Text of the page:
TWO Southampton breweries have slammed the Government's plan to reduce alcohol duty – with one branding it a "kick in the teeth".

Chancellor Rishi Sunak announced a raft of changes to alcohol duties during his Budget speech on Wednesday.

It included a 5% cut to the tax on draught beer and cider from containers over 40 litres.

But this is not helpful to smaller businesses, Donncha Burke, head brewer at Tap It in Northam, told the Echo.

"We are shocked about the reduction in duty announcement, that it is blatantly aimed at big breweries like Heiniken," he said.

"Most craft breweries like ourselves package predominantly in 20L and 30L kegs, but the 5% reduction only applies to 50L kegs which is what most macro lagers and ciders are sold in.

"They stipulated packages over 40L, so it really is a kick in the teeth for small producers like ourselves."

Local Produce Show at St Marys Stadium orgainsed by Business South. Joe Cleave and Will Keeble from Tap It Brewing based in Southampton.

Local Produce Show at St Mary's Stadium orgainsed by Business South. Joe Cleave and Will Keeble from Tap It Brewing based in Southampton.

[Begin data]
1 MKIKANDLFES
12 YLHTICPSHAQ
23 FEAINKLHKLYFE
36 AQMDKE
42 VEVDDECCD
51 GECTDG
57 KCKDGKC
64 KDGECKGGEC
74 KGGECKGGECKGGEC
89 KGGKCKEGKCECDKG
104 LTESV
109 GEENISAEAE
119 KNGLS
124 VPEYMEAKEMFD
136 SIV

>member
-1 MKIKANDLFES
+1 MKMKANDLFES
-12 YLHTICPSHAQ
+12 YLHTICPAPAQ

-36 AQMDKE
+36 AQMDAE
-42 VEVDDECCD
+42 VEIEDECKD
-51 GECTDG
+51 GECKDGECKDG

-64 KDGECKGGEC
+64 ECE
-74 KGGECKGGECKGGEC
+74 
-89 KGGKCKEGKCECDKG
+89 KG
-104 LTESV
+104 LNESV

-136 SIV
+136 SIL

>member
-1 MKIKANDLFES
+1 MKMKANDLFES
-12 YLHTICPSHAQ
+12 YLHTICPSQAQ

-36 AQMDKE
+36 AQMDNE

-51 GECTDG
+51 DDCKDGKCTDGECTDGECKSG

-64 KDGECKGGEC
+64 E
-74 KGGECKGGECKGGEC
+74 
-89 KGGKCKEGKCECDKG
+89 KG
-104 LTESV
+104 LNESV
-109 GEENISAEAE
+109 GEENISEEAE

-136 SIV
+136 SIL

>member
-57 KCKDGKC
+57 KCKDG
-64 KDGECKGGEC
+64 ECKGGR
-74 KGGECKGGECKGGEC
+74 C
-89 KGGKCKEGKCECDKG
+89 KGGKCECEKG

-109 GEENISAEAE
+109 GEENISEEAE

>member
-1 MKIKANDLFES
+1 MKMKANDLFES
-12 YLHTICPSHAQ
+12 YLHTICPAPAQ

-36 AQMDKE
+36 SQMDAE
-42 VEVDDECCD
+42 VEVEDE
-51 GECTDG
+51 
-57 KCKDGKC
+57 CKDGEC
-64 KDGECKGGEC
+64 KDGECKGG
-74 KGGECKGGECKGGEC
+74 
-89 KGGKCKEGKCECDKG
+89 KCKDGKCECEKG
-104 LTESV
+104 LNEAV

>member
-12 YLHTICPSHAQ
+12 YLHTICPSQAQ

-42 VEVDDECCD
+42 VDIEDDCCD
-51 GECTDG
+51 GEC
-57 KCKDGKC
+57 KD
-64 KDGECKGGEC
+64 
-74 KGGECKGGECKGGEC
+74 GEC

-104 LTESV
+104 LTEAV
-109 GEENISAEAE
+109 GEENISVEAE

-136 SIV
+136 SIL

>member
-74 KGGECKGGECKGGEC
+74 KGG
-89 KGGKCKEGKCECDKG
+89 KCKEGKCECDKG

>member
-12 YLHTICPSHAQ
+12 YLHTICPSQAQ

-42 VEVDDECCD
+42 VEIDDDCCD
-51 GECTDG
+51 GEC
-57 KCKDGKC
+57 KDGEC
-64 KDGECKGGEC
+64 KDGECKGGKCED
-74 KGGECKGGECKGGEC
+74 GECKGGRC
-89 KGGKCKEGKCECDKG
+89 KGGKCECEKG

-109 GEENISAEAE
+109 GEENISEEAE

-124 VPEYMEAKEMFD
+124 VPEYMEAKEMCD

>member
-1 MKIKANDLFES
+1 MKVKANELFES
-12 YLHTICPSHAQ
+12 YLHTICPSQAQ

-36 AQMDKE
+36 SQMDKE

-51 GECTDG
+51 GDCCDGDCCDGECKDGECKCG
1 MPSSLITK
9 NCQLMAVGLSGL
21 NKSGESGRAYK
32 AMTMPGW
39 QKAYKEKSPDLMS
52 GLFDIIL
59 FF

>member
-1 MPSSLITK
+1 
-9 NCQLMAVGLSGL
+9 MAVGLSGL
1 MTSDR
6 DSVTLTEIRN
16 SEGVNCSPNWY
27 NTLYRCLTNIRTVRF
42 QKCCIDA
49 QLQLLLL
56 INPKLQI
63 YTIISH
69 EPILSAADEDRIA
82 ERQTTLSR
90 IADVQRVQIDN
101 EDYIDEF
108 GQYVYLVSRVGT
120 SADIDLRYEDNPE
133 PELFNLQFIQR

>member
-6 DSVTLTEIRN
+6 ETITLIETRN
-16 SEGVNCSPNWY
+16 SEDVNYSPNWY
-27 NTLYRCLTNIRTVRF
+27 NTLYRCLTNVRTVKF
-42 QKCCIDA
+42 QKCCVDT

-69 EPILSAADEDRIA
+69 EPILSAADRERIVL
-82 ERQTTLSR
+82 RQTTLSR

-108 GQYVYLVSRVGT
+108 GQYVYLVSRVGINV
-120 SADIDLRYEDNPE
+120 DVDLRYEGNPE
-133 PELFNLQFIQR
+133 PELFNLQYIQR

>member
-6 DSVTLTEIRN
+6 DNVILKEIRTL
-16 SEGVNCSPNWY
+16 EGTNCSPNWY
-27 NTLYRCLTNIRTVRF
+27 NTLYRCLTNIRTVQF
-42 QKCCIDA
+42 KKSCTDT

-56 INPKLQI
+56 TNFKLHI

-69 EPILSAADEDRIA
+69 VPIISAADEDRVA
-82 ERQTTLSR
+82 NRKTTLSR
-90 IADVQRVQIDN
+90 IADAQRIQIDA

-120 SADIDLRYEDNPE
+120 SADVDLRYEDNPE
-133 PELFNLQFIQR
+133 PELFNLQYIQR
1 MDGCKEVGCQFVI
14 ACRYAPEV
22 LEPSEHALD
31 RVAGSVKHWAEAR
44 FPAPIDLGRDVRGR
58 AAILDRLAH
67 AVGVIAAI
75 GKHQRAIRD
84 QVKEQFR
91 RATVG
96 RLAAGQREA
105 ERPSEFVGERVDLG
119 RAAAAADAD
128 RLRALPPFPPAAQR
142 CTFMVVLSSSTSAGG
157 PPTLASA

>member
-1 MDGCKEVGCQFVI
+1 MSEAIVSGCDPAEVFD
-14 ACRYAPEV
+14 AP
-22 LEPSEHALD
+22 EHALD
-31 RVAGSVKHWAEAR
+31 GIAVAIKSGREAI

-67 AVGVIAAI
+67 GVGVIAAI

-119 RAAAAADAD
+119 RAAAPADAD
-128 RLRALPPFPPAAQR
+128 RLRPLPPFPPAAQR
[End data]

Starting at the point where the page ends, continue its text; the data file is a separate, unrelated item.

Mr Sunak promised the changes to alcohol duty will bring the cost of a pint in the pub down by 3p "permanently".

Jimmy Hatherley, founder and head brewer of Unity, based in Northam, agrees with Mr Burke.

"It was of course very welcome to see a reduction (however small) on duty for draft beer, however like everything with this Government, it has come short and is set to benefit the large corporate breweries much more than the small independent ones," he said.

"The majority of draft beer from independent breweries comes in 30L kegs, 10L short of the governments reduction of beer packaged in containers larger than 40L. Yet again another government 'hand-out' that squeezes the bottom whilst helping out those that don't need it.

"It is true however that those breweries producing traditional cask beer in nine gallon 'firkins' (of which we are unfortunately not) will benefit from this but as these breweries have historically relied on on-trade sales, they have been the worst hit during the pandemic so it will barely touch the sides of helping these business come back to full health."

The changes, which will take effect from 1 February 2023, are in full:

  • The number of duty rates on alcoholic drinks will be cut from 15 to six - "the stronger the drink, the higher the rate", Mr Sunak said
  • All drinks above 8.5% ABV will pay the same rate of duty
  • Fruit ciders and low alcohol spirit drinks, such as G&T in a can, below 3.5% ABV will have lower rates
  • A new Small Producer Relief will give tax reliefs to small brewers and distillers of beer, cider (for the first time) and other alcoholic drinks less than 8.5% ABV
  • Sparkling wine's 28% premium duty will be cut so it is the same as still wine of equivalent strength
  • An alcohol duty rate rise will be cancelled from Wednesday